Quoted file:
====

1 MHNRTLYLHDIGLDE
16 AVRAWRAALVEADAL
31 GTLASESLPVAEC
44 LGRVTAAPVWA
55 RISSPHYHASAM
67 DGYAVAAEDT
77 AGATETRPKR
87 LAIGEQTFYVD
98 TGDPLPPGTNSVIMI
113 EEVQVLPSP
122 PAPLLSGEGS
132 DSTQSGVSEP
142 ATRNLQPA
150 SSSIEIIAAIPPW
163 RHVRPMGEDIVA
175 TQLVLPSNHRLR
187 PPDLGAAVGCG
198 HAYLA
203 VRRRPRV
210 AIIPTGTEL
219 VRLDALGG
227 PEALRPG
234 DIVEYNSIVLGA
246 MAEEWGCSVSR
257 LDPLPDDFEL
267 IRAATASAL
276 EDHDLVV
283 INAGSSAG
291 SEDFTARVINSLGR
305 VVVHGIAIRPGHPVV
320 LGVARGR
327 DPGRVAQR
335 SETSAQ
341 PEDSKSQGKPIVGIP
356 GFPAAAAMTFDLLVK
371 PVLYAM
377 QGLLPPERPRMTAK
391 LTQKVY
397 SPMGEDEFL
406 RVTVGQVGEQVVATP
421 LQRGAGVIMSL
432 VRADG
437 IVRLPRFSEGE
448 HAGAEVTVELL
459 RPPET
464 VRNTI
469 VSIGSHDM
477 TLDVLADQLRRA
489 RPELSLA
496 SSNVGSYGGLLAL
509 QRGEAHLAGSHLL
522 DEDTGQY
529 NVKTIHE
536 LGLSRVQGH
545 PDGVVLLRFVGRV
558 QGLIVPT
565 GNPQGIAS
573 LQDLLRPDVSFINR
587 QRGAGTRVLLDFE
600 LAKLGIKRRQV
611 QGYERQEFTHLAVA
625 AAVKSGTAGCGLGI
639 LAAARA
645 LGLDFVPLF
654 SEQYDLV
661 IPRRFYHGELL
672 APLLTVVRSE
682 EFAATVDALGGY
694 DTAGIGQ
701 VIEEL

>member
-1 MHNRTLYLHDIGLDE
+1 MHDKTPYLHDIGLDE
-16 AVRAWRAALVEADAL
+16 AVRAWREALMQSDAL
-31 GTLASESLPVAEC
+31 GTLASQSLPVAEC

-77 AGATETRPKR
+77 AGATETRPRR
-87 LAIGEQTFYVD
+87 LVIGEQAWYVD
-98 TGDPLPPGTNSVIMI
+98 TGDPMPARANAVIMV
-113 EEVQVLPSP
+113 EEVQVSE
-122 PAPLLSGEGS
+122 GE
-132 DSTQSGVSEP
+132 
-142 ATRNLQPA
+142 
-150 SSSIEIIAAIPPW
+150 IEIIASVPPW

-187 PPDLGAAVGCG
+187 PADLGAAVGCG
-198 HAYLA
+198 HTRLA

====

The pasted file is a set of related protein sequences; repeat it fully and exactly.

1 MHNRTLYLHDIGLDE
16 AVRAWRAALVEADAL
31 GTLASESLPVAEC
44 LGRVTAAPVWA
55 RISSPHYHASAM
67 DGYAVAAEDT
77 AGATETRPKR
87 LAIGEQTFYVD
98 TGDPLPPGTNSVIMI
113 EEVQVLPSP
122 PAPLLSGEGS
132 DSTQSGVSEP
142 ATRNLQPA
150 SSSIEIIAAIPPW
163 RHVRPMGEDIVA
175 TQLVLPSNHRLR
187 PPDLGAAVGCG
198 HAYLA
203 VRRRPRV
210 AIIPTGTEL
219 VRLDALGG
227 PEALRPG
234 DIVEYNSIVLGA
246 MAEEWGCSVSR
257 LDPLPDDFEL
267 IRAATASAL
276 EDHDLVV
283 INAGSSAG
291 SEDFTARVINSLGR
305 VVVHGIAIRPGHPVV
320 LGVARGR
327 DPGRVAQR
335 SETSAQ
341 PEDSKSQGKPIVGIP
356 GFPAAAAMTFDLLVK
371 PVLYAM
377 QGLLPPERPRMTAK
391 LTQKVY
397 SPMGEDEFL
406 RVTVGQVGEQVVATP
421 LQRGAGVIMSL
432 VRADG
437 IVRLPRFSEGE
448 HAGAEVTVELL
459 RPPET
464 VRNTI
469 VSIGSHDM
477 TLDVLADQLRRA
489 RPELSLA
496 SSNVGSYGGLLAL
509 QRGEAHLAGSHLL
522 DEDTGQY
529 NVKTIHE
536 LGLSRVQGH
545 PDGVVLLRFVGRV
558 QGLIVPT
565 GNPQGIAS
573 LQDLLRPDVSFINR
587 QRGAGTRVLLDFE
600 LAKLGIKRRQV
611 QGYERQEFTHLAVA
625 AAVKSGTAGCGLGI
639 LAAARA
645 LGLDFVPLF
654 SEQYDLV
661 IPRRFYHGELL
672 APLLTVVRSE
682 EFAATVDALGGY
694 DTAGIGQ
701 VIEEL

>member
-1 MHNRTLYLHDIGLDE
+1 MHDKTPYLHDIGLDE
-16 AVRAWRAALVEADAL
+16 AVRAWREALMQSDAL
-31 GTLASESLPVAEC
+31 GTLASQSLPVAEC

-77 AGATETRPKR
+77 AGATETRPRR
-87 LAIGEQTFYVD
+87 LVIGEQAWYVD
-98 TGDPLPPGTNSVIMI
+98 TGDPMPARANAVIMV
-113 EEVQVLPSP
+113 EEVQVSE
-122 PAPLLSGEGS
+122 GE
-132 DSTQSGVSEP
+132 
-142 ATRNLQPA
+142 
-150 SSSIEIIAAIPPW
+150 IEIIASVPPW

-187 PPDLGAAVGCG
+187 PADLGAAVGCG
-198 HAYLA
+198 HTRLA